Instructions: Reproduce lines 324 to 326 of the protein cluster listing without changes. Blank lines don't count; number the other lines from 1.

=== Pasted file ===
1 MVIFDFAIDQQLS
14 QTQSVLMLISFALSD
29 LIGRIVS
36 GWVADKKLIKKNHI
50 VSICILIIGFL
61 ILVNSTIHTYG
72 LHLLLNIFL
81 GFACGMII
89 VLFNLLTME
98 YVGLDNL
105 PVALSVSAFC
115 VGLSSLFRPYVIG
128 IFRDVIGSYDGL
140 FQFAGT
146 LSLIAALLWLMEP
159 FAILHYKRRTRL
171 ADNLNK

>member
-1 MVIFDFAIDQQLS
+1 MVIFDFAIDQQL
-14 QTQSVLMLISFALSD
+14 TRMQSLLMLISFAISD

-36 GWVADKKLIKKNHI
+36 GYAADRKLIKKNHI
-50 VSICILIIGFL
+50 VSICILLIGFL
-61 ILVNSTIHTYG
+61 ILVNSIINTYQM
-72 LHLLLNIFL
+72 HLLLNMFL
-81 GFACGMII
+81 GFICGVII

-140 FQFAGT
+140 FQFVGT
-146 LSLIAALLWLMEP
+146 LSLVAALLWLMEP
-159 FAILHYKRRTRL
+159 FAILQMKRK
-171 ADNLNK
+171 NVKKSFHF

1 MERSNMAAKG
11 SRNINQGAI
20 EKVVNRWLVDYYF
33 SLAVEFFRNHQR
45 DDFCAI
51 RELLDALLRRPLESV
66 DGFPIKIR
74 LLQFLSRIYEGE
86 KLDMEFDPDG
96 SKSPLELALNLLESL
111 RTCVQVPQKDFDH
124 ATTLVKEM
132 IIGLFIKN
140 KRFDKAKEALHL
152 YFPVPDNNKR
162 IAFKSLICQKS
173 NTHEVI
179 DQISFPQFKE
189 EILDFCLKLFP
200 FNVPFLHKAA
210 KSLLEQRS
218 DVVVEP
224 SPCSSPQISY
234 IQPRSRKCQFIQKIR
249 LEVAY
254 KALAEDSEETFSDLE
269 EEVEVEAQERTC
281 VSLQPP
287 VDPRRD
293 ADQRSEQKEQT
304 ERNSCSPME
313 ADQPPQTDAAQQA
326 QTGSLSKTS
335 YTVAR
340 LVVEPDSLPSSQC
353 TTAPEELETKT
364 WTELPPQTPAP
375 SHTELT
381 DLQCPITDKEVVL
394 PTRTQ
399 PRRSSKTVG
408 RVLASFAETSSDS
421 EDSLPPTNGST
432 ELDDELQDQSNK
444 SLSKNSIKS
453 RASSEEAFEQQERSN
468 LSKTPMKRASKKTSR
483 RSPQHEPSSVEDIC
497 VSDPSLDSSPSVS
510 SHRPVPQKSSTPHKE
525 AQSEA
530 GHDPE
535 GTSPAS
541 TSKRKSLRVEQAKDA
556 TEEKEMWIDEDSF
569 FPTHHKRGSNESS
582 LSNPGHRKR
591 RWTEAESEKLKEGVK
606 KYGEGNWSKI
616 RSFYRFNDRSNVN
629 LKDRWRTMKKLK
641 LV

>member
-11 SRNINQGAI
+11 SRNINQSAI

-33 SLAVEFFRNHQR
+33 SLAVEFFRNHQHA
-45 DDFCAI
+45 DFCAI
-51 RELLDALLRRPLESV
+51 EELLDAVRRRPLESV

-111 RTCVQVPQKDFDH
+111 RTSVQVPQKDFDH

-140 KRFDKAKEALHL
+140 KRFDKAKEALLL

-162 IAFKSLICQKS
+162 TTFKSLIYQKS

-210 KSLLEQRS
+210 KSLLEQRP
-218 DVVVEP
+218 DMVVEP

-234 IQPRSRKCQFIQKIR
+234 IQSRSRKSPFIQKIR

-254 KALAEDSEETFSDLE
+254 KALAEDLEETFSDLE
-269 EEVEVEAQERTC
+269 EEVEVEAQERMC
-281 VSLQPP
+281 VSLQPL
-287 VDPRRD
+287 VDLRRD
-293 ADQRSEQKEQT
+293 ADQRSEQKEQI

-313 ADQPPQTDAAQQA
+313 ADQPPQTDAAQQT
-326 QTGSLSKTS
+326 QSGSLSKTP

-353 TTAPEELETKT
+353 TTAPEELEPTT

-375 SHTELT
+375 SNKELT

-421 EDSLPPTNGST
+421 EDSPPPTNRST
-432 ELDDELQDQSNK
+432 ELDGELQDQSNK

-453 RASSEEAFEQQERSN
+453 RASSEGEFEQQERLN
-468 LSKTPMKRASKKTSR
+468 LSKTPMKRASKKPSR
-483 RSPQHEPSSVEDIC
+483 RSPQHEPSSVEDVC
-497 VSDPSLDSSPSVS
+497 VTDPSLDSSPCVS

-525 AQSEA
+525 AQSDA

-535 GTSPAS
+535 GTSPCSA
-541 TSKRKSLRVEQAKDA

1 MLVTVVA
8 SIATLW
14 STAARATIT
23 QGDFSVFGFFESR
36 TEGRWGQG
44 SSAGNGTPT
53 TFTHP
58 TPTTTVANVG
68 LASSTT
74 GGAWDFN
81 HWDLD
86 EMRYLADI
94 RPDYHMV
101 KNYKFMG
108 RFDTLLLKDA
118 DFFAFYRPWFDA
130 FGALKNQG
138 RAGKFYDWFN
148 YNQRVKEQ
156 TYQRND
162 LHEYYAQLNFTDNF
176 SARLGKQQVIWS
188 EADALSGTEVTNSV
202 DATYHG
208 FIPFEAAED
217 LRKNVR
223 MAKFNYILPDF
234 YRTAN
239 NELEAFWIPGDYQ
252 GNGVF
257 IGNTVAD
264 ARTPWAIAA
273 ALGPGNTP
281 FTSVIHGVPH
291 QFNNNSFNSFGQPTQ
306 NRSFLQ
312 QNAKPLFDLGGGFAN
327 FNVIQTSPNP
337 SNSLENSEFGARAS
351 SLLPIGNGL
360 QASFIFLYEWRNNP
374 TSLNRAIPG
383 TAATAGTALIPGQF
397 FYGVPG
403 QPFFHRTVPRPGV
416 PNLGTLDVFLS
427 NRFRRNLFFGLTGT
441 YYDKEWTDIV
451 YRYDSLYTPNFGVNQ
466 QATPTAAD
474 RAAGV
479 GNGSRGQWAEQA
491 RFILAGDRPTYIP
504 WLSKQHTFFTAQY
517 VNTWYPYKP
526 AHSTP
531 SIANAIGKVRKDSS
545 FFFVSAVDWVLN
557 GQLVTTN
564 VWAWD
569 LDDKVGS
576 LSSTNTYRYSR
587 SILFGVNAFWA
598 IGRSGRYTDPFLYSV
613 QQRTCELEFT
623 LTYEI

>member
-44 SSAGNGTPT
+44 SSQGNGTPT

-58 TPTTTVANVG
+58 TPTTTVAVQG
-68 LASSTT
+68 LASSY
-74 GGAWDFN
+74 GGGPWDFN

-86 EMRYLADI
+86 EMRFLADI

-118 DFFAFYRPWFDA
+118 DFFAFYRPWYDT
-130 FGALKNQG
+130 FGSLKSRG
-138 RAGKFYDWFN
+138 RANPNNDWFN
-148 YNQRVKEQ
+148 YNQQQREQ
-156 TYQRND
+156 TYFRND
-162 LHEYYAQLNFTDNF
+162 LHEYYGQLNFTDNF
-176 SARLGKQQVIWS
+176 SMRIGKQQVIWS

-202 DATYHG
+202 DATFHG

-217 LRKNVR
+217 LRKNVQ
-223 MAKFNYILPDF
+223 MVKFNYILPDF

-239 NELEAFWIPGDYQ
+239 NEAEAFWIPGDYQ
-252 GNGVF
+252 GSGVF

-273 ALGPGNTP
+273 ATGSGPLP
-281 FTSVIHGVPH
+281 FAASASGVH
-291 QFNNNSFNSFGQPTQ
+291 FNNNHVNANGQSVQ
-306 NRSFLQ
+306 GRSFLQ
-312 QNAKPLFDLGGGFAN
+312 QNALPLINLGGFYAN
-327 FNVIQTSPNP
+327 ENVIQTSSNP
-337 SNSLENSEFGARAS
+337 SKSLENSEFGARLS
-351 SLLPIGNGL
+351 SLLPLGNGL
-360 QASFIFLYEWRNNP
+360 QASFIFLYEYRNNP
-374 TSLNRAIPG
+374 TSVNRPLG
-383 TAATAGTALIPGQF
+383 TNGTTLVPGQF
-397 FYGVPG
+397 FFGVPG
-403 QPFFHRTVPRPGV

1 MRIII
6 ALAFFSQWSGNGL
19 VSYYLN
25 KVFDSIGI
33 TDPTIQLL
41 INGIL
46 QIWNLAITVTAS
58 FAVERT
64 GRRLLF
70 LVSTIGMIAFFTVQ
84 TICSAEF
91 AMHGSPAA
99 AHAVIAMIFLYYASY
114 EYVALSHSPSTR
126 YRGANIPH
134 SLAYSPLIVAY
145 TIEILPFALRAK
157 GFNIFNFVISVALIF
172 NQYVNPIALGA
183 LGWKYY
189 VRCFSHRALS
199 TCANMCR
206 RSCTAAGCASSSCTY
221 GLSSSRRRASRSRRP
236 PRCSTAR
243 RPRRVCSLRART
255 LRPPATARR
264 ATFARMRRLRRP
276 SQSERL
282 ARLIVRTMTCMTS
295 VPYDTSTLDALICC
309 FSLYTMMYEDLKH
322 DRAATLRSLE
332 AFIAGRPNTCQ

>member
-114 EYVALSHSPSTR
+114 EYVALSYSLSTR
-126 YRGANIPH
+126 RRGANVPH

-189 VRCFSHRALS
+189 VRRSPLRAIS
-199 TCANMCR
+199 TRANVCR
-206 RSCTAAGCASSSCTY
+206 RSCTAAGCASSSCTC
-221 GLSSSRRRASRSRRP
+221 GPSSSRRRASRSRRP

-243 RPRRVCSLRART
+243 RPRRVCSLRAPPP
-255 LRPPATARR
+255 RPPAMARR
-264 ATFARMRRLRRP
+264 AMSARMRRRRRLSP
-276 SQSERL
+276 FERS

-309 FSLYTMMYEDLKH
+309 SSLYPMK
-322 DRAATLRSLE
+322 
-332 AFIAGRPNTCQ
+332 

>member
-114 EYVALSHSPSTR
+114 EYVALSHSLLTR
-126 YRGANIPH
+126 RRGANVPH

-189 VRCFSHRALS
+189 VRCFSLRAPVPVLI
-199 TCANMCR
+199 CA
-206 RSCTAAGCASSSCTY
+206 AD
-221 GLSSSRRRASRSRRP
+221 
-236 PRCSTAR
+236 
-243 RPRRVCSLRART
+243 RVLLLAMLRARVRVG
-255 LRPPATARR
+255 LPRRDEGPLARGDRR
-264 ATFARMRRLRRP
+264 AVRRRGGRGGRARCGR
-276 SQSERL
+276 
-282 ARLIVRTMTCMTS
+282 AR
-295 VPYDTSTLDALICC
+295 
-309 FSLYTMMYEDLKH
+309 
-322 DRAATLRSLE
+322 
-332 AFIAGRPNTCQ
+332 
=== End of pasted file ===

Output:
-189 VRCFSHRALS
+189 VRRSPLRAIS
-199 TCANMCR